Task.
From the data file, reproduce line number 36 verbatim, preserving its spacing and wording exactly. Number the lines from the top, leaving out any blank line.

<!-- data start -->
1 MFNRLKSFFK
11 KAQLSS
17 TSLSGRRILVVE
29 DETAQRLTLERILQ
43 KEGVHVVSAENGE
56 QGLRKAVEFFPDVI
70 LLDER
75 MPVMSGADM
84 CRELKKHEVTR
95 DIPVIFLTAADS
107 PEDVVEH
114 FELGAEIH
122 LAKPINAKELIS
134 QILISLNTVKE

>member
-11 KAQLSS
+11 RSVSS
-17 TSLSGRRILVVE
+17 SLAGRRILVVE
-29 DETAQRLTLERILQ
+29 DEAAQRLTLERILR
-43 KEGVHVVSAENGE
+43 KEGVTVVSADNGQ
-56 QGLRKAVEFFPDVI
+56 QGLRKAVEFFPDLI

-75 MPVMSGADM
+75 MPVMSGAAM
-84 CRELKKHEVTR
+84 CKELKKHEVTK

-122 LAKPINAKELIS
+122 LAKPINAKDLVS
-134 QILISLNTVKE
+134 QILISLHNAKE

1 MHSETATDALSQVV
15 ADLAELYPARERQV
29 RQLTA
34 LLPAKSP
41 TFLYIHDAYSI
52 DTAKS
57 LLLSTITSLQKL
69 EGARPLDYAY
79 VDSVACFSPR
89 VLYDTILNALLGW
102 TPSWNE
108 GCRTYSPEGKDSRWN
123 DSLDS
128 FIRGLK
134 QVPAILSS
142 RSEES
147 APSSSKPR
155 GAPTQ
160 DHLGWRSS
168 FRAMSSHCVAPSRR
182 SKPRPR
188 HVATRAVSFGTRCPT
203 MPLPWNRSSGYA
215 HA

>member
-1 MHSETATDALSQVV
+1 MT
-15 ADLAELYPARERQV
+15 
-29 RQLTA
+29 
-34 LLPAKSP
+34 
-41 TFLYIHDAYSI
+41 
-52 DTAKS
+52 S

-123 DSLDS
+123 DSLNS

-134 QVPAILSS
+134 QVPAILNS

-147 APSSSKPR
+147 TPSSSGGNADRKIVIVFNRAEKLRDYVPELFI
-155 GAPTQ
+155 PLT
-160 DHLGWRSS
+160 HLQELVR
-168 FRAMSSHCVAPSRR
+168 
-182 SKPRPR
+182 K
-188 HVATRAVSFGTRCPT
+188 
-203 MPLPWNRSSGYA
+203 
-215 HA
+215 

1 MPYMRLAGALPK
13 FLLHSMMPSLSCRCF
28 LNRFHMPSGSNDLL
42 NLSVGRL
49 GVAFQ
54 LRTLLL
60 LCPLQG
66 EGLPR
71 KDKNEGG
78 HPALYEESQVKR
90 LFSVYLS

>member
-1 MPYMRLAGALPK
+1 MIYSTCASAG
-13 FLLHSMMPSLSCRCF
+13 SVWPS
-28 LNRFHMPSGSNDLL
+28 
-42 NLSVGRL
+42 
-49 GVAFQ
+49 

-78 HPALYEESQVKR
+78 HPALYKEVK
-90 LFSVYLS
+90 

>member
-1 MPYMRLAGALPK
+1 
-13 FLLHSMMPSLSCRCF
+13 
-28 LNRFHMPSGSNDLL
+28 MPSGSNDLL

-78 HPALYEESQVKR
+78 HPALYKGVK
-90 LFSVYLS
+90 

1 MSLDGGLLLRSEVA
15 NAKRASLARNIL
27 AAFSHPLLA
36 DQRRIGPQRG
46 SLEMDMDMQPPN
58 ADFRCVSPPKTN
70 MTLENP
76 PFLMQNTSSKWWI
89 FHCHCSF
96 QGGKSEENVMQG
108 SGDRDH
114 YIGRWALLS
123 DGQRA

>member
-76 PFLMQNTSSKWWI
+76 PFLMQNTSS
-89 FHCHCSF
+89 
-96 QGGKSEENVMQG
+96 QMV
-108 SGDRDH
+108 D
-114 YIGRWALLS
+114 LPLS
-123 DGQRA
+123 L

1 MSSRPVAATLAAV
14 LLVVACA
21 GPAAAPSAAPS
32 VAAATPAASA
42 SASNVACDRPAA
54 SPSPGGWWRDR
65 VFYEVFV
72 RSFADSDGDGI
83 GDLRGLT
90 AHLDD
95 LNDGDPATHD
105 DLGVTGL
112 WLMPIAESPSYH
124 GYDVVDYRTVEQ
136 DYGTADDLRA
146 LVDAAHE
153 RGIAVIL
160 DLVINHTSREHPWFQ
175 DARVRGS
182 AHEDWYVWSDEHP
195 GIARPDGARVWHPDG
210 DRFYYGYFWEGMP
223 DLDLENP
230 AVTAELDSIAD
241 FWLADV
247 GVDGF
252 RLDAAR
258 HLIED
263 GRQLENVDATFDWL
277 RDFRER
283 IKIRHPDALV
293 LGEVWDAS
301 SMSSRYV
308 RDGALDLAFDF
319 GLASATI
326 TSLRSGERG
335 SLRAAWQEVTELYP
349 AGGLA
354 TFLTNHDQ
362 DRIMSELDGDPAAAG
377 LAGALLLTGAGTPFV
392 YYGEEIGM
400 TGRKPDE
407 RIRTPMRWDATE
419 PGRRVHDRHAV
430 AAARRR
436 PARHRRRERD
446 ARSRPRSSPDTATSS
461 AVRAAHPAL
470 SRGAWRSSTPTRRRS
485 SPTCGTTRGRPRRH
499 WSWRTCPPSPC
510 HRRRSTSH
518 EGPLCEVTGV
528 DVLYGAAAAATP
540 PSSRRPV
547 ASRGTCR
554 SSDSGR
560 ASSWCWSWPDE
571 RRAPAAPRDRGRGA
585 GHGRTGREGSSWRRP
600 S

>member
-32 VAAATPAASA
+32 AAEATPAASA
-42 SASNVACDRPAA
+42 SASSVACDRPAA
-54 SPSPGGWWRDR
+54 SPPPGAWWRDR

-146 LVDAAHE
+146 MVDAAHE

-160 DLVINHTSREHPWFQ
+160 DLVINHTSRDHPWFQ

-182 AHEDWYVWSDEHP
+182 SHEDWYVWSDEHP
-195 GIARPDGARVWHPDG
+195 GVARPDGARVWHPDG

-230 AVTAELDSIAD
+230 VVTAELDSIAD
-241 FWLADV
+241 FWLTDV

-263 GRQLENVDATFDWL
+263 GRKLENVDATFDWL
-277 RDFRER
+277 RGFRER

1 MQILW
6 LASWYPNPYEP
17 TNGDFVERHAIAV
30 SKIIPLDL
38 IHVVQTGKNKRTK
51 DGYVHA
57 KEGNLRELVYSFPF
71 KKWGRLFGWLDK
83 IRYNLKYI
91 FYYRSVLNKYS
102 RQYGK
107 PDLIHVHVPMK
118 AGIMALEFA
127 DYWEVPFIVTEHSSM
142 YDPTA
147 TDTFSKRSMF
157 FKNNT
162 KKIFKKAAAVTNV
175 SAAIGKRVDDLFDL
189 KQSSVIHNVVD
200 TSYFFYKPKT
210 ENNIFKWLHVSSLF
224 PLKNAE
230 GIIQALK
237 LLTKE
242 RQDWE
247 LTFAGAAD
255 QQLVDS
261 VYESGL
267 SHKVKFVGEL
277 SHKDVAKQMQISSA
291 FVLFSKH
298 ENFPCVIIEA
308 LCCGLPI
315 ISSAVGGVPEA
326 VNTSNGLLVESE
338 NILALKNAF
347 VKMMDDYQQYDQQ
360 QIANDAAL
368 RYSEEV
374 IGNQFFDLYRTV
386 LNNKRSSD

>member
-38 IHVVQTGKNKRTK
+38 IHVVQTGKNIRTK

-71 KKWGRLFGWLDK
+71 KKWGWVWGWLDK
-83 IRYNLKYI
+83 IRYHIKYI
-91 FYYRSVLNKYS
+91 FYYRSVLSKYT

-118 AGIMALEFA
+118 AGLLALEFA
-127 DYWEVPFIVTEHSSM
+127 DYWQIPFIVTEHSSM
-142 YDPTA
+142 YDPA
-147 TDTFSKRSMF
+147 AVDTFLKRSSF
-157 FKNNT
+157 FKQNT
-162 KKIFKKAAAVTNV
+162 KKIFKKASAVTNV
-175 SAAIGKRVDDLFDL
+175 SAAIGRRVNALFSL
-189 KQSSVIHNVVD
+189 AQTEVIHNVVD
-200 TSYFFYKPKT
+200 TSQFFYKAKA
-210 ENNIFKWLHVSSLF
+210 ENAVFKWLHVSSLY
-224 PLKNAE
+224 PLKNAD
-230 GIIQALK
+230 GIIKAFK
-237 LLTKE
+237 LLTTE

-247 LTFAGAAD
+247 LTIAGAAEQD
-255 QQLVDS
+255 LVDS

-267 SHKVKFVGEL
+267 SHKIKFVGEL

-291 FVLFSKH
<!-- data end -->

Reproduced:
29 RQLTA